With bigger stadium capacity, Ravens can crowd out Colts marks


NOTEworthy Day:

With capacity crowds for Ravens games projected to top out at 64,000, it means the team will set individual and season attendance marks, surpassing anything the Colts were able to do during their 35-year stay in Memorial Stadium because the limit then was 62,000, which should make Art Modell so happy he may not even charge the fans a permanent seat license.

Such a fitting tribute that Washington College named its baseball field after longtime coach, athletic director and All-American human being Ed Athey, who has given so much of himself to the school and many of the good things that happen in Chestertown. . . . Young Baltimorean Phillip Bundy III is president of International Golf Organization, Inc., which means, among other things, he's involved in booking personal appearances for numerous players on the senior tour.

Manor Woods Elementary School students and faculty are elated over the selection of their principal, John Morningstar, as recipient of the Naismith Award for outstanding performances as one of the nation's premier game officials in women's college basketball. . . . Bill Tanton, retired sports editor of The Evening Sun, is off to an excellent start as senior associate editor of Lacrosse magazine, a publication of the Hall of Fame.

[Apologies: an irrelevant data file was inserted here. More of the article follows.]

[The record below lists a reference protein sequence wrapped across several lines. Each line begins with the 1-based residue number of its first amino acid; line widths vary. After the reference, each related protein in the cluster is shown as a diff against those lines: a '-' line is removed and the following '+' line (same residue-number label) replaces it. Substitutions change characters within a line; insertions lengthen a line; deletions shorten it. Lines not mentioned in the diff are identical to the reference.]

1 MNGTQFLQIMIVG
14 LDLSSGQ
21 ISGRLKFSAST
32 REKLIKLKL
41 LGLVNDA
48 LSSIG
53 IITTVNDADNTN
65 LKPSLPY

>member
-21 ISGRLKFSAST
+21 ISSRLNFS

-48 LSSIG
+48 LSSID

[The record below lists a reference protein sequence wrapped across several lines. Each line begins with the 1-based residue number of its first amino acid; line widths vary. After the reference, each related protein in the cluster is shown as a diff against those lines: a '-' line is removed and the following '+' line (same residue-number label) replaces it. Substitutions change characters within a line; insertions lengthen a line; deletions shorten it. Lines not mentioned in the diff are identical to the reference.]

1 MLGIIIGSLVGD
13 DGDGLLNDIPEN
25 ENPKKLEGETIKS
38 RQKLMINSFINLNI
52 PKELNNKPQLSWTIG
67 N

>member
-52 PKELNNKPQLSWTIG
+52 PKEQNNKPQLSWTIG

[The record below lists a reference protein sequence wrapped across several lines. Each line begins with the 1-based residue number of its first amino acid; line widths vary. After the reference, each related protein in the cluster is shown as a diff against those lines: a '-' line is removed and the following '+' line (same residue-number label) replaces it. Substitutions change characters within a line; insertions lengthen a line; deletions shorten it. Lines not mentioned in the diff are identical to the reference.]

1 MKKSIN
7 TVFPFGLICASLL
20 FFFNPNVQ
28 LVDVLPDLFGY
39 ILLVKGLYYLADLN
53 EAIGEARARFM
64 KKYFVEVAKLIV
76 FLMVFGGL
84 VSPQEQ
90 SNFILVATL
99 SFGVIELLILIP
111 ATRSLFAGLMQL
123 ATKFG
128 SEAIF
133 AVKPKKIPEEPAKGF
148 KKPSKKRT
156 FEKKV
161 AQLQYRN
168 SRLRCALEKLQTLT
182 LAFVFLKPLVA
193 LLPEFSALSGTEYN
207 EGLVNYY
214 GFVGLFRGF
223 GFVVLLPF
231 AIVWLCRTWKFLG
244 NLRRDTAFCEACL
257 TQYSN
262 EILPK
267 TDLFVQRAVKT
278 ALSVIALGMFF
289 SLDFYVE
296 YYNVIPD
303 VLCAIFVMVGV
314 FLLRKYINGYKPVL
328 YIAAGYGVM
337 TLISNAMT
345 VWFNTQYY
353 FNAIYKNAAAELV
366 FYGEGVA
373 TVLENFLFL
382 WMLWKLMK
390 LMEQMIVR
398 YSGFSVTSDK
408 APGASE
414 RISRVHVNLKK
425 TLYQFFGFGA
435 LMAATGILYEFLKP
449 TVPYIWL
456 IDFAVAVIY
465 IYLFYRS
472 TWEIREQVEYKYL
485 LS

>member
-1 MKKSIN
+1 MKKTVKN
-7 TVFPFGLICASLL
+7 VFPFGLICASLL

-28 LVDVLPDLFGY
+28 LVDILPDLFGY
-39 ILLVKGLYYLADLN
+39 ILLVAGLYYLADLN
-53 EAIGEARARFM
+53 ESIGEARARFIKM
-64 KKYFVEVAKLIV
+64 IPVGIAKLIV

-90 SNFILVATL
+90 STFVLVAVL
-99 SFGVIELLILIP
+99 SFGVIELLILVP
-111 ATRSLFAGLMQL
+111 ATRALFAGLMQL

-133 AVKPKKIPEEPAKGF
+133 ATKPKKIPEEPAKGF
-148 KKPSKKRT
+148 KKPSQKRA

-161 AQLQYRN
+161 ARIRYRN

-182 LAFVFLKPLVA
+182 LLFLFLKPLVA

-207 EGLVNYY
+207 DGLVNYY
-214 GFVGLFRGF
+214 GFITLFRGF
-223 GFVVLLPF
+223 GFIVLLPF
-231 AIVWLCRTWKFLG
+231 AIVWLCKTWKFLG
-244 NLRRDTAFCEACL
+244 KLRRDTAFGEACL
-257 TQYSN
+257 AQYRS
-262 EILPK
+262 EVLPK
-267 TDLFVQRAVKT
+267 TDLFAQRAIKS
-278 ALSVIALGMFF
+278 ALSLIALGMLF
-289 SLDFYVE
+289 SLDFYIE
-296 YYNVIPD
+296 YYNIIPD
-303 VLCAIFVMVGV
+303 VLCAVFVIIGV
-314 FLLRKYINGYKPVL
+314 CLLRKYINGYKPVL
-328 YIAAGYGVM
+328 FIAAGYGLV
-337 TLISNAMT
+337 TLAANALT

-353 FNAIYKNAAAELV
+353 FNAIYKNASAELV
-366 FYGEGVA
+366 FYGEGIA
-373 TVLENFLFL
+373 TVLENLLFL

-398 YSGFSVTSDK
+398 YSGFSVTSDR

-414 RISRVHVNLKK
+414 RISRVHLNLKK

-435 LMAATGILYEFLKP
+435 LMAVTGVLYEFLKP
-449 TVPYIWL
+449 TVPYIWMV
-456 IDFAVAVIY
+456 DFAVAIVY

Like everything else Bob Brown touches, the yearbook he helped publish for the Delmarva Shorebirds is befitting a major-league team. . . . The only man we ever knew who pitched and won a doubleheader in professional baseball is Lou Grasmick, when he was with Terre Haute of the Three-I League against Davenport with two fellow Baltimore pitchers, Lou Sleater and George Thomas, there to witness the achievement.

Little-known fact: When Roy Campanella broke the color line with the Nashua Dodgers of the New England League in 1946, he caught Joe O'Neill, a first baseman turned pitcher who played at City College. . . . If the Ravens want the best football analyst in the country for their broadcasts, then all they need do is hire , who not only knows the game but also can talk it so a layman can comprehend. Significant, too, is that his dear old dad played for the Cleveland Browns and coached the Baltimore Colts.

Frank Laber, who heads the Longview Club operation for Baltimore County, has been selected a master professional by the PGA, only the fourth such Marylander to be so honored. . . . Villanova is immensely pleased with the running and classroom performances of freshman Krissy Jost, who graduated from Perry Hall High after getting valuable coaching from Billy Moore when she lived on the Eastern Shore. . . . Al Kubski, one of the most respected of Orioles scouts under Harry Dalton and Frank Cashen, is working for the Atlanta Braves but son Gil is covering northern California for the Orioles and drawing high praise. . . . Maryland's superb women's lacrosse team has won 33 in a row and counting. . . . Pro golf events raise the astonishing sum of $250,000,000 annually for the nation's charities.